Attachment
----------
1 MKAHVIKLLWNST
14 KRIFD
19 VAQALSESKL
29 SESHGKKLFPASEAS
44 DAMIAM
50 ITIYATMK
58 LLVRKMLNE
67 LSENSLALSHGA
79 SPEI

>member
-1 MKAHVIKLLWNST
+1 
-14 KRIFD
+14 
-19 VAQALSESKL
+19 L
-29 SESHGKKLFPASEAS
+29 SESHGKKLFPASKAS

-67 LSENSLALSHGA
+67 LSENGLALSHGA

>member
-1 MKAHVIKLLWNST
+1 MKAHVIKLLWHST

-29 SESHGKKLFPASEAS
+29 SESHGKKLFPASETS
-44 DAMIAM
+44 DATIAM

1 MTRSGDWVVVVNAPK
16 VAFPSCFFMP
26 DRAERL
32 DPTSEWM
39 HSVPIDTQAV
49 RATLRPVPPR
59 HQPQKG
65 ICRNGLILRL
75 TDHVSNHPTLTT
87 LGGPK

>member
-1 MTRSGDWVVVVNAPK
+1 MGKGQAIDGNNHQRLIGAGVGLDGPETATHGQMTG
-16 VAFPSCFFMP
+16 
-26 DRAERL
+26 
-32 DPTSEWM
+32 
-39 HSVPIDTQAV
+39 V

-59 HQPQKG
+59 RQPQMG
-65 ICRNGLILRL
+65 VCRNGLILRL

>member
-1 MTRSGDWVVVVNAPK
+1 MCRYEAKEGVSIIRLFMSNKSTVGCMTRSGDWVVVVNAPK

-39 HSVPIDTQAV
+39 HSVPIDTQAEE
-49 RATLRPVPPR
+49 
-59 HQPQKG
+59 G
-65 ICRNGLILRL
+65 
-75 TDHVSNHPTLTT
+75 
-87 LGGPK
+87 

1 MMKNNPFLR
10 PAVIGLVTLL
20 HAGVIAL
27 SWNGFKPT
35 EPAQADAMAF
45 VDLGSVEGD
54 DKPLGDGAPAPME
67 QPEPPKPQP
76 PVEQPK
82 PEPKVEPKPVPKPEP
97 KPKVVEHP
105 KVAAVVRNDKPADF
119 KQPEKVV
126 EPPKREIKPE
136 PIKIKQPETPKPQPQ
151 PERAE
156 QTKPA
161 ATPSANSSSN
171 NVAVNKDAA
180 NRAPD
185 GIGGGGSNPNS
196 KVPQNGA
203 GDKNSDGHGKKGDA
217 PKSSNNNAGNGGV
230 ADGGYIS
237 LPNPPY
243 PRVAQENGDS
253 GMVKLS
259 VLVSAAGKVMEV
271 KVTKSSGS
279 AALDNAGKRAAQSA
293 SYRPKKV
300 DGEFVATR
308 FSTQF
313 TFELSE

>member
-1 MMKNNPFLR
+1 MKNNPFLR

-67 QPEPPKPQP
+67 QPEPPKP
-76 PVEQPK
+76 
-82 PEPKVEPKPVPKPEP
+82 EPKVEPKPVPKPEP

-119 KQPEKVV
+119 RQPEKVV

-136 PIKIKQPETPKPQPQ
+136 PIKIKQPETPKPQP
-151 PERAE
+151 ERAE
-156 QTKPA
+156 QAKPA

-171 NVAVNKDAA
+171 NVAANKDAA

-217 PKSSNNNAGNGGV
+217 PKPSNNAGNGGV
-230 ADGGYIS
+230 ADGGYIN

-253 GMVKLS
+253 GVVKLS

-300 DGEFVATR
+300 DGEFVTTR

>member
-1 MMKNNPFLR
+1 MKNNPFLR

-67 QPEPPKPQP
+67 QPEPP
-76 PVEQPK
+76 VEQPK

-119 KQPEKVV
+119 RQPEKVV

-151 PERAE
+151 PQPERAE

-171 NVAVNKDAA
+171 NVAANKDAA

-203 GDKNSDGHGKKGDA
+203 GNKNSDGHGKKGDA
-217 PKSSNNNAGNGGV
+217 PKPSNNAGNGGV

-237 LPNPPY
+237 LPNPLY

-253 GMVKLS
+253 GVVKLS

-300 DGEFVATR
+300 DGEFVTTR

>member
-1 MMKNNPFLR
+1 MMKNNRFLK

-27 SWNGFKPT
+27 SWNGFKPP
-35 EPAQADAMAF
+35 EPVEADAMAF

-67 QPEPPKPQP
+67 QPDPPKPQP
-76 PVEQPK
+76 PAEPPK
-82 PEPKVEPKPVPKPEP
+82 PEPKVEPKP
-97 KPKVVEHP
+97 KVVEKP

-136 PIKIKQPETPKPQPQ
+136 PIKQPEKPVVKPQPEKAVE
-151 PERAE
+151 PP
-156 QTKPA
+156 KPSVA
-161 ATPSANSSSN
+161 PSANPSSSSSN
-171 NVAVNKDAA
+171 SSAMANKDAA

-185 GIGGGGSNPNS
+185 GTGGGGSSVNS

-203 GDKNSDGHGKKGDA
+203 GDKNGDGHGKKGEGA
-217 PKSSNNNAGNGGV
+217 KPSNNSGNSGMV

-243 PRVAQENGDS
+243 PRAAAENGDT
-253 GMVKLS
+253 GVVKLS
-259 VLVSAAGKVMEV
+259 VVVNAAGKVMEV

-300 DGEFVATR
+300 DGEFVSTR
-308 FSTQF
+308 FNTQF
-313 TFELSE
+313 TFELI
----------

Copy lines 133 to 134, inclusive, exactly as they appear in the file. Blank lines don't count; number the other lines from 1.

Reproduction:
-67 QPEPPKPQP
+67 QPEPP